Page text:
Pagham 2: The Reckoning

List from last year. How did I know it would be the last swallow?! I smell retrospective journal entries....

Having spent most of the last year haunting Reading as what my friend the chaplain kindly describes as a ‘boomerang’ student (I think he is being kind, but I’m not entirely sure), you would imagine that nearly two months on from getting final results I’d be ready to move on. But how could I resist a day’s birding? With as many as double the students in the field as last year, I was assured having a few more ‘experienced’ observers on hand to answer questions and generally mingle on this year’s Pagham birding trip would be useful. And it sounded like a good chance to chalk up more ‘bird guide’ or ‘demonstrator’ experience for the CV.

What’s more, I had a score to settle. I’m not a competitive birder – honestly, like we all say, I’m just competing with myself. But I’ll confess that I would have been upset had one of the other now notorious (in our own minds) ‘Bird List 2011ers’ beaten me to 200 UK species this year. And last year Graham, director of the MSc, had infuriated me with his ridiculous, perplexingly lengthy day list, and barely credible (to my mind) fly-over water pipit. Luckily, I’ve had a lot of practice since then – not enough to make up for decades of experience (I’ll be an old man as well one day…) but what I lacked in years I intended to make up for in determination.

So I managed with effort to arrive a full half hour early, and immediately started clearing up the area, ornithologically speaking – if something so much as tweeted for half a second or twitched a wing, it wouldn’t escape detection. I’d been concentrating so hard on the year list or seeking out wonders such as last week’s hoopoe that it was quite refreshing to bird this way. I had to rely on all those songs and calls I’ve been busily learning, as well as the ability to pick out a bird’s essential character at some range. Especially as my scope was out of action.

Range isn’t such an issue on your own early in the morning, as it is easy to blend carefully into your surroundings – and, with any luck, let the birds carry on as if you weren’t there. So they did, as I wound my way from the car park to the small hide at the Ferry Pool. A charm of goldfinches posed on thistle heads mere metres away in the sun, long-tailed tits darted about feeding on spiders, tails cocked rakishly, and two dunnocks scolded from opposing bushes, clearly very animated about something. On the pool itself, I scanned the gulls fruitlessly for something interesting, finding only one common among the black-headeds, but with the addition of that and species like lapwing, wigeon, teal, shoveler, shelduck and pied wagtail, I soon had a list of over 30 to be getting on with. Before 9am! I was in the zone.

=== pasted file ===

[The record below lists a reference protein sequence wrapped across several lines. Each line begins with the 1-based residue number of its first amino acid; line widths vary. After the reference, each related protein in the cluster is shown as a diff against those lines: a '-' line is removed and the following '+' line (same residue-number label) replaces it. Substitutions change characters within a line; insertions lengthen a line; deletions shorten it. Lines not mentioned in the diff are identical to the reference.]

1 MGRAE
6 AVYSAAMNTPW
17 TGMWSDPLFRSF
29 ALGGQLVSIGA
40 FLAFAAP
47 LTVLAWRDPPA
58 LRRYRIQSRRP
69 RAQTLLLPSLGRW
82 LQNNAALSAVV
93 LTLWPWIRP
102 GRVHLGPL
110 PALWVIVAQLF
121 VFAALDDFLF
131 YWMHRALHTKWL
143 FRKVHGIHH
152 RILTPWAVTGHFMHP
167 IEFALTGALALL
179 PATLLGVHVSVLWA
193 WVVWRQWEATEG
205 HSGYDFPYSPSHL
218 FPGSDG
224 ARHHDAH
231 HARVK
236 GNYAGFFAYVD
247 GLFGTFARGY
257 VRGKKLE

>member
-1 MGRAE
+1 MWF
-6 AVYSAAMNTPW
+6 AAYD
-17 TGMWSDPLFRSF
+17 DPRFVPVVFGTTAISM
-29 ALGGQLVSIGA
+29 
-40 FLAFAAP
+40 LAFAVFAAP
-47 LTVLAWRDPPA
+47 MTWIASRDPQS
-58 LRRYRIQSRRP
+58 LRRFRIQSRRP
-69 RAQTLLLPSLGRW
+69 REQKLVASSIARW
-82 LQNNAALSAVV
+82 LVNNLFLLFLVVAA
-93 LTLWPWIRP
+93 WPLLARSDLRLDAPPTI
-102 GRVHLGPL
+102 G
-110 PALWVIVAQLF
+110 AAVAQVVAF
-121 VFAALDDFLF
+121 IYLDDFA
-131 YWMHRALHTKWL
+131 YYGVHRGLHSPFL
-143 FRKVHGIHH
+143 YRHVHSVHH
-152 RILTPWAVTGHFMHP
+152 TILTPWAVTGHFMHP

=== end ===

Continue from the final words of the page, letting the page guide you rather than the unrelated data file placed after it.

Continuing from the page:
It didn’t quite last;nothing destroys an atmosphere of quiet Zen-like birding calm the way thirty odd MSc students can. It’s like going for a walk with a horde of squabbling baby crows.* Still, I persisted with the listing mania, enjoying as everybody did fine views of a single lost looking black-tailed godwit, tried to appear casually disinterested (I wasn’t!) when four handsome avocets were spotted around an awkward bend in the channel (a year tick, in fact) or sauntering a little away from the crowd to be sure I could hear a yellowhammer softly calling. I guess I was supposed to be there to help, not enter a bird race, and I hope that I did in some way, but determination to make up for last year’s listing debacle had clearly paid off. By lunchtime I hit 50 species; last year I saw 49 all day.

And after a further half day trying to remember to concentrate in between conversing – these birding by crowd trips are very sociable affairs – my final tally for the day was 68 species seen and heard. And yes, I ‘lost’ again, to a very fine score of 72, even though I had a few unique ticks on my list – which included a very fine firecrest nonchalantly picked out on first attempt whilst ‘checking the goldcrests for something more interesting’, as I had the gulls, and which I’m ashamed to say nobody else saw very well. I didn’t make it up! In fact, I’m rather disappointed the ‘crowd’ didn’t get to see it, as there’s nothing quite like the warm glow of finding a special bird and getting to share it with others. But I was satisfied that a year’s pretty intensive birding had taught me something. We may have been at the reserve on a different day of the year, in different conditions, but you don’t go from 49 to 68 in a year by chance. I hope.

Lapwings - lovely creatures. Notes not from Pagham but somewhat relevant!

Sixty-eight species! What student of zoology couldn’t get excited by that kind of diversity of charismatic vertebrate life so easily on display? What budding conservationist wouldn’t relish encountering iconic rarities like avocet, or flocks of lapwing, of such concern in the breeding season, filling the early winter skies from horizon to horizon with noise and colour? It truly was a memorable day’s birding. And it would be a shame if such memories didn’t go on to inspire a life-time’s bird-watching, even if you don’t end up quite as hopelessly far gone as I have. There’s always something new to learn, even about common species: even when I’ve finally reached my secret ambition to unlock the ability to spirit barely real water pipits out of the air**, it’ll be as though I’ve barely begun. For me, that’s the most exciting thing of all.
*If you are an MSc student, naturally this doesn’t apply to you. Welcome, and please do stop by again!

**Not bitter…but still not seen one since 2008! Nor have I any idea what they sound like. Except that they are a pipit. So I imagine they say ‘pip’ or ‘pip-it’ in some way or another. Really should get round to looking that one up on the excellent ‘xeno-canto’.

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